There have already been several occasions in the past year when there was simply no gold to be had on open markets, and analysts wiser and better informed than I predict more of this cycling.
What people need to watch out for is that once all the bailout cash has been handed over to the financial sector, and not loaned out, INTEREST RATES WILL RISE TO ENSURE THE PROFITEERS GET THE GREATEST RETURN FOR YOUR CASH.
Of course interest rates will effect present and future production.
I have been out of the markets, aside from some very attractive long held Hydro Quebec bonds for more than a year and half.
As a result, I’ve made about 17% on that wad of cash and pile of gold in that time. Quebec, god bless it, is initiating further hydroelectric generation in the James Bay watershed and I urge you all to ignore any of their future bond issues! An earlier series went at a now astounding 11%.
The Tata $2000 car is now on the market in India. China is making energy investments all around the planet, including in our Canadian oil sands, oft touted as the largest single reserve of albeit messy and expensive dirty oil. The oil sands would certainly be much easier for the US. to seize than the Iraqi fields anyway!
Bottom line – the price will go up.
Hello, Colonel. I just read something in the Asia Times that i found extremely disturbing, and i would like to hear your take on it:
“Obama’s decision to go along with the military proposal for a “transition force” of 35,000 to 50,000 troops thus represents a complete abandonment of his own original policy of combat troop withdrawal and an acceptance of what the military wanted all along – the continued presence of several combat brigades in Iraq well beyond mid-2010.”
There appears to be enough oil available at the current level of consumption to drive the price down. The price also reflects strength or weakness in the dollar. A third influence on price is the risk of supply disruption. Much of the world’s oil comes from regions in conflict, the Middle East or sub-Saharan Africa. The price of oil tends to rise as talk of Israel and/or the US attacking Iran becomes louder or when internal conflict disrupts African production..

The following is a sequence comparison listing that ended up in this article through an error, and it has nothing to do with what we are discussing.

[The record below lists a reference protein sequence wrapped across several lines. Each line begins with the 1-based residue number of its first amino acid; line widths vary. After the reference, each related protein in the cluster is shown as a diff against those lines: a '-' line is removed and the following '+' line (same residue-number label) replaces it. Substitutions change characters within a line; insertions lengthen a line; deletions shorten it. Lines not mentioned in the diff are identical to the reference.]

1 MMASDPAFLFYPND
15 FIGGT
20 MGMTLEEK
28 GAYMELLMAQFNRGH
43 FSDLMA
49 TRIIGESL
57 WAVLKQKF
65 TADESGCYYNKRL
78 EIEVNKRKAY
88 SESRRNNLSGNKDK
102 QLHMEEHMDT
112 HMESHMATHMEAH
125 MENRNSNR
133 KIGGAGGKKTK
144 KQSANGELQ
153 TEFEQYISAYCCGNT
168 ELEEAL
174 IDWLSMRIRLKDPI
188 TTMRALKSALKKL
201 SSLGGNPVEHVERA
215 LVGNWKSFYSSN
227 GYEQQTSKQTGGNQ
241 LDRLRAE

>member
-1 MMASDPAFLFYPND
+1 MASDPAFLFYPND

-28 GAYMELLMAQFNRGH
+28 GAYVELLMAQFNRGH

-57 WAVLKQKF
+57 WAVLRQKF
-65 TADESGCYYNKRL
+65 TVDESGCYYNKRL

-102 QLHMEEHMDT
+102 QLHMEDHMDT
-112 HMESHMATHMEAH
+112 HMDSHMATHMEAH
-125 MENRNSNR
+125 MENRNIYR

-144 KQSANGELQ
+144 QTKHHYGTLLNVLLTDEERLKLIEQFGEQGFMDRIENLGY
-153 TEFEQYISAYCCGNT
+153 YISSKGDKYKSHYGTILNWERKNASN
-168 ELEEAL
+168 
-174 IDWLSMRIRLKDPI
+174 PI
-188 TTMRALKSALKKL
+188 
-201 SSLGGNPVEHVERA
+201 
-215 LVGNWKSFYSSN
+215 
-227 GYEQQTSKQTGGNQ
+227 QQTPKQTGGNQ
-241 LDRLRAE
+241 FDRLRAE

It is critically important that we make it through the summer without a gasoline price spike. The American consumers need relief in order to pay down some of their personal debts.
I would like to go out on a limb and suggest that one possible (non-productive) use by our oh so responsible large banks of all the stimulus funds flowing into them could be to create a new oil bubble. Such a bubble would likely be blamed on falling dollar, and woudl of course burst.
Can anyone explain why, with world oil prices falling for months and inventory surpluses, why pump prices in the US have risen steadily over the past 4 months? Is it the same in Europe?
It would appear that your suspicions about the oil market last summer rising due to non-fundamental factors was accurate. Take a look at this recent Forbes article alleging manipulation by Goldman Sachs:
Given all that Goldman’s footprints are all over the AIG bailout as well as the financial rescue (look at the backgrounds of who staffed the Treasury department under Paulson along with Geithner’s ties) when will the public demand an investigation?
After all, Paulson’s policies made no sense unless they are viewed through the prism of ensuring that Goldman (along with Morgan Stanley) remain solvent.
It has been stated in numerous articles that Paulson called in Goldman’s derivative group (which I can confirm though friends who work there) to look at AIG’s book right before they received the first $80 billion. Any coincidence that they stood to lose the most if AIG was put into Chapter 11?
In addition, why has AIG kept losing money on the derivative book since then (requiring two further injections of taxpayer money)? Could it be that Goldman is trading against their book too, much like Semgroup in the Forbes article?
Anyone who believes that something like this couldn’t possibly happen, should read Roger Lowenstein’s classic account of Long Term Capital Management’s downfall, “When Genius Failed”. In it, he shows how Goldman traded against LTCM’s book even while the other banks were attempting to stitch together a rescue plan.
Fool me once…
Actually predicting the price of oil is beyond me. But I do wonder how two different processes feed into what the price will be.
Even if the price stayed “the same” in units of constant value; the price in each currency would rise and fall in that currency as that currency fell and rose against other currencies and also against whatever “constant value units” the price of oil was staying the same in. So if the dollar falls to half its current value, won’t oil
cost twice as many half-size dollars even if the “constant value price” of oil stays the same?
Also, I have read that the current low price of oil and the current semi-unavailability of huge amounts of credit needed to pre-pay for multibillion dollar development efforts have combined to reduce exploration and development below their normal ongoing levels. That leads people to predict that the amount of oil being found and extracted will be less over the next few years than it otherwise would have been if
oilfield investment had not shrunken down the way it has. If that’s true, and if
the big oil-user economies recover strongly in the next few years; won’t rising
demand meet lowered supply to make oil cost more even in “constant value units”?
My inability to keep track of all those moving Xs
and Os is what stops me from
even trying to predict the future price of oil.